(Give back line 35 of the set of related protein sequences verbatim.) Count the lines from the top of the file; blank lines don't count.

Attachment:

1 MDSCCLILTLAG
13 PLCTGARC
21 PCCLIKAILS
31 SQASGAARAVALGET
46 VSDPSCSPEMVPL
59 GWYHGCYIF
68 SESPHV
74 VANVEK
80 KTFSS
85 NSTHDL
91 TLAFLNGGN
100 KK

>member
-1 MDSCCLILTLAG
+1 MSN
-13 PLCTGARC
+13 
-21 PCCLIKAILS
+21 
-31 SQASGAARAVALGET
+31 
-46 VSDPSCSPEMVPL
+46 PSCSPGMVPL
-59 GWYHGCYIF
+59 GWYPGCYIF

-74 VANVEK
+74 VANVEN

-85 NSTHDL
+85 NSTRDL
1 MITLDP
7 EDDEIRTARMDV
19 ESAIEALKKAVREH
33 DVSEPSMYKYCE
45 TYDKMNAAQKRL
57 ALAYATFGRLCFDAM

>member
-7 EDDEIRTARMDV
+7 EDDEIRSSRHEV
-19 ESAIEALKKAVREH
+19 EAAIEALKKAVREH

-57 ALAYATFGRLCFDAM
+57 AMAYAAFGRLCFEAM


57 ALAYATFGRLCFDAM